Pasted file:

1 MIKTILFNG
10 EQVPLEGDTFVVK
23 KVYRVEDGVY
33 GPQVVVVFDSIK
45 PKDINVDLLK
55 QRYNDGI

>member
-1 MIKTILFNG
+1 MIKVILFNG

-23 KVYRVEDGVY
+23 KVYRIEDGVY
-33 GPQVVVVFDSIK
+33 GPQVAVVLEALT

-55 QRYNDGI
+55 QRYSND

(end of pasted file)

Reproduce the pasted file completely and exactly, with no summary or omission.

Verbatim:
1 MIKTILFNG
10 EQVPLEGDTFVVK
23 KVYRVEDGVY
33 GPQVVVVFDSIK
45 PKDINVDLLK
55 QRYNDGI

>member
-1 MIKTILFNG
+1 MIKVILFNG

-23 KVYRVEDGVY
+23 KVYRIEDGVY
-33 GPQVVVVFDSIK
+33 GPQVAVVLEALT

-55 QRYNDGI
+55 QRYSND